Listener: 8 October, 2005.
Keywords: Macroeconomics & Money;
In a few months, the 2005 election debate may be forgotten, as we focus on the real economic issues that were hardly addressed during it. The most salient include:
1. The Current Account Deficit: we are working (and holidaying) for 11 months and spending for 12. Private foreign debt is high and growing. If there are ructions in the world financial system, New Zealand will suffer because of the private debt and deficit overload. (The good news is the low government debt may help us to manage the crisis.)
2. The oil price spike, mainly arising from the shortage of refining capacity: we don’t know how long or how damaging it is to the world economy, but it is impacting on ours.
3. Inflation: low unemployment, cost pressures and the oil price spike add to the problem.
4. The growth path: we have to move from a low productivity growth/labour-extensive growth strategy to a high productivity one because the sources of additional labour are running out. (One of the sillier episodes was a group of politicians saying on TV that we needed more economic growth, as if the aspiration would magically produce the desired outcome. I did not hear a single practical policy discussion, although there was the usual cant of ideology unsupported by facts.)
I have summarised each briefly because, I promise you, commentators and this column will be repeatedly coming back to them once the election partying is over.
Regrettably, as a result of the election we have to add a fifth concern, exacerbating the others.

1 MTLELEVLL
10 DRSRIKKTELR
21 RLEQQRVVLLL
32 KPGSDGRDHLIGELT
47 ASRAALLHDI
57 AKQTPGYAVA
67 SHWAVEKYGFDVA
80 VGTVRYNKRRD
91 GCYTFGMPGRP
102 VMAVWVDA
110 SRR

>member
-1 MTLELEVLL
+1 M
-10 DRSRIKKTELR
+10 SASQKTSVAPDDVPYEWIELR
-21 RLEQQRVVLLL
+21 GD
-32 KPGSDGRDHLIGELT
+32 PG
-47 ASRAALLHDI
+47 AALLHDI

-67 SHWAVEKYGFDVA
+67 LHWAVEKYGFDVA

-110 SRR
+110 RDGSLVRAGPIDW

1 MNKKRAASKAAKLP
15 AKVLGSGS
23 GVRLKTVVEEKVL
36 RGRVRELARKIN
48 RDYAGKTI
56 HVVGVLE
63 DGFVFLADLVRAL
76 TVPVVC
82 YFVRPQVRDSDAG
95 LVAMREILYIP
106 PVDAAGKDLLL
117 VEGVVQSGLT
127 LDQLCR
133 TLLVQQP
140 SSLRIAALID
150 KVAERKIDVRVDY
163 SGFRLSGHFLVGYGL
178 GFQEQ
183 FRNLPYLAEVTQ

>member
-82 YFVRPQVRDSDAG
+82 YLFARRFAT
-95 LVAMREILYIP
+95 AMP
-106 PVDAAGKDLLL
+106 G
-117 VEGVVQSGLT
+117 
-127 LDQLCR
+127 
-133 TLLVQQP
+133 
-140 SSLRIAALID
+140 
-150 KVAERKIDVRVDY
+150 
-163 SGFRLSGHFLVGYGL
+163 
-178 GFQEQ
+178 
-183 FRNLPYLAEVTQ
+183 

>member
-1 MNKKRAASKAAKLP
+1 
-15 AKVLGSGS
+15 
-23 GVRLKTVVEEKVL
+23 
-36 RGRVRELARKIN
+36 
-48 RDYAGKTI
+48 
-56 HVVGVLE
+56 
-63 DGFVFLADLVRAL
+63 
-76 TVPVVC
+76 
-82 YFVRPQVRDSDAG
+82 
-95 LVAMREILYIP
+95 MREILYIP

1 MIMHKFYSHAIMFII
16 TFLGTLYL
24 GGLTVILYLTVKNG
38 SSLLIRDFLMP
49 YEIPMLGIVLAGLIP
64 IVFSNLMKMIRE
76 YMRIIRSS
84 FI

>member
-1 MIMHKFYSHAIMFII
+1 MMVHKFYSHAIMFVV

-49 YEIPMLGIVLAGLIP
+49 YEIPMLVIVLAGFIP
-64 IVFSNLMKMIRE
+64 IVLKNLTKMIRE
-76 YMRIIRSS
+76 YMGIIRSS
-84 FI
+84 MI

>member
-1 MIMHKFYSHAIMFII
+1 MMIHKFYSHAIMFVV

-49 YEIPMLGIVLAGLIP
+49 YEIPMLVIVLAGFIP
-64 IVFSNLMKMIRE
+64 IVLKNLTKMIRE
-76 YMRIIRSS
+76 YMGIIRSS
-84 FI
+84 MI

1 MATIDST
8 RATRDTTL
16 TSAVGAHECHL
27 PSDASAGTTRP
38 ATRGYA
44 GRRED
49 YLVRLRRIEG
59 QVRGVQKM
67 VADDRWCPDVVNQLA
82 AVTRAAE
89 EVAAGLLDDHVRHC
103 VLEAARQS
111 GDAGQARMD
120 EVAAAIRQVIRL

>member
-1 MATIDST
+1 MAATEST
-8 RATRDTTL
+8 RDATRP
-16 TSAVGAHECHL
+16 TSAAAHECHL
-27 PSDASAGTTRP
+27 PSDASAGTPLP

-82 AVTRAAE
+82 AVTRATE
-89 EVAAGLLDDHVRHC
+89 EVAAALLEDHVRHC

5. Fiscal stability: election promises of tax cuts and spending will be hard to meet.
One estimate had National promising a net increase of $4.5 billion a year in spending, three years out. That is a big fiscal injection of about three percent of GDP.
Labour retaliated, according to this estimate, with $1.2 billion pa extra cuts and spending. Both estimates could be contested – they seem a bit low to me – but even Labour will have difficulty keeping to its promises without knocking the economy off course into more inflation, a bigger current account deficit and lower sustainable growth. Expect a vigorous version of the usual post-election government expenditure review.
National went into the election with the most impressive finance team of politicians ever: Reserve Banker Don Brash,merchant banker John Key and ex-Treasury official and previous Minister of Finance Bill English. And yet they ended up with an excessively expansionary – many would say irresponsible – fiscal package (unless they had some secret plan to cut spending, which they hotly denied).
Had you doubts of this assessment, consider their last announced policy, the temporary tax reduction on petrol. It was an attempt to curry public favour, without addressing the real problem of the oil price spike, by shifting it onto the fiscal deficit. Who does such brazen cynicism remind you of? Rob Muldoon of course. And yet the three are not economic Muldoonists.
Perhaps the New Right believed its own propaganda, that its measures of the 80s and 90s had put the economy onto a golden path (albeit one that was some 20 percent lower than when they started). So instead of arguing that we had serious economic challenges and National had the men to address them, they assumed everything was satisfactory and the issue was about spending any future gains.
My doubts about such gains were confirmed by one statistic. In the six Labour years, real income rose about 21.5 percent and real private consumption by 25.7 percent. (Real government spending rose about 22.2 percent.) The figures mean that private consumption is already outstripping what we were earning. That’s the reason that the current account looks so shaky. And yet – and yet – National was offering a further three percent boost.
It was, of course, not in Labour’s interests to tell you that despite the excellent economic performance, we still face challenges. It went into the election on “you’ve never had it so good” slogan, and came out with “and it’s going to be even better”. Well, yes, we have never had it so good. But to get better is going to require some hard work, beginning with more fiscal discipline.